The Marriage Plot

9780804798433: Hardback
Release Date: 22nd June 2016

9780804799676: Paperback
Release Date: 22nd June 2016

Dimensions: 152 x 229

Number of Pages: 368

Edition: 1st Edition

Series Stanford Studies in Jewish History and Culture

Stanford University Press

The Marriage Plot

Or, How Jews Fell in Love with Love, and with Literature

Hardback / £82.00
Paperback / £25.99

For nineteenth-century Eastern European Jews, modernization entailed the abandonment of arranged marriage in favor of the "love match." Romantic novels taught Jewish readers the rules of romance and the choreography of courtship. But because these new conceptions of romance were rooted in the Christian and chivalric traditions, the Jewish embrace of "the love religion" was always partial.

In The Marriage Plot, Naomi Seidman considers the evolution of Jewish love and marriage though the literature that provided Jews with a sentimental education, highlighting a persistent ambivalence in the Jewish adoption of European romantic ideologies. Nineteenth-century Hebrew and Yiddish literature tempered romantic love with the claims of family and community, and treated the rules of gender complementarity as comedic fodder. Twentieth-century Jewish writers turned back to tradition, finding pleasures in matchmaking, intergenerational ties, and sexual segregation. In the modern Jewish voices of Sigmund Freud, Erica Jong, Philip Roth, and Tony Kushner, the Jewish heretical challenge to the European romantic sublime has become the central sexual ideology of our time.

Contents and Abstracts
Introduction: Plotting Jewish Marriage
chapter abstract

The introduction describes the ways that East European Jews simultaneously encountered European literary genres and new models of marriage, romance, sexual practices and gender roles in the middle of the nineteenth century. Because novels were so closely associated with romantic love, these had a particular effect on their traditional but modernizing readers. The introduction also distinguishes the approach of the book from other trends in Jewish Studies, particularly Queer Studies approaches to the study of Jewish gender.

1A Sentimental Education
chapter abstract

This chapter traces the nineteenth-century beginnings of modern Hebrew and Yiddish romantic literature and its connection with emerging trends in organizing marriage and sexuality in nineteenth-century East Europe. The chapter analyzes the immense impression made by the first Hebrew novel, Mapu's 1853 The Love of Zion, in the realm of Jewish sexuality, questioning the power of literature to transform lives. The chapter ends by discussing the debates that arose toward the end of the nineteenth century, which focused on the mismatch between European literary conventions and Jewish social realities, and on the question of what constitutes the particularity of Jewish sex and marital arrangements.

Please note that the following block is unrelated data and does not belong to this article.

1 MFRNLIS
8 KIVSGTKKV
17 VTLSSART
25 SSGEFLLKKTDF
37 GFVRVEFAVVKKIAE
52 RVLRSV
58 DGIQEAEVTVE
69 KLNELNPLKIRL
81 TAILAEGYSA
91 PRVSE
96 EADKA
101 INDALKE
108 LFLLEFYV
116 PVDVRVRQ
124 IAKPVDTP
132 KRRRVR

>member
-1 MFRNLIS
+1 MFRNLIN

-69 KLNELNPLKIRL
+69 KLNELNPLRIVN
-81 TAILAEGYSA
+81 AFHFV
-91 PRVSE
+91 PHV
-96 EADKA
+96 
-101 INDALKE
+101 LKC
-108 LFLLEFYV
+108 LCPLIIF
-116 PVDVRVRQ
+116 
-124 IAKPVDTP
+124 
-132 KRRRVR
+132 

2Matchmaking and Modernity
chapter abstract

This chapter analyzes the role of arranged marriage in Jewish literature through the figure of the marriage broker, first as the enemy of true love and then, in later works, as its enabler or even mystical embodiment. Nineteenth-century memoirs decry the intrusions and deceptions of matchmakers, and urge the replacement of arranged marriage with romantic choice. While Jewish literature in some sense served as this replacement—with the author "arranging" matches between characters—literary works also rescued and even invented the matchmaker. In Sholem Aleichem's Menachem Mendl, the matchmaker is given Yiddish literary voice, while in Bernard Malamud's The Magic Barrel, the matchmaker finds a place in modern America, and Jewish American literature, as a recognizable "type," and a figure of erotic fascination in his own right.

3Pride and Pedigree
chapter abstract

This chapter presents a genealogy of lineage in Jewish marriage, another aspect of traditional marital negotiations derided in Haskalah polemic. Pedigree finds a surprising afterlife even in those literary works that champion erotic attraction in the construction of a marriage partnership. At first performing the conservative-bourgeois function of maintaining class boundaries in a post-traditional society that ostensibly espouses the class-neutral ideology of romantic love, pedigree takes on a far wider range of meanings in modern Jewish literature. Along with the mystical eroticism that links romance with intergenerational ties, lineage has a long afterlife in the realist novel, both narrating the generational disruptions of modernity and serving as narrative cure. In the late twentieth century, the literary tracing of lineage reemerges in Tony Kushner's Angels in America, finding genealogical expression for even the post-genealogical phenomenon of queer kinship in the era of AIDS.

4The Choreography of Courtship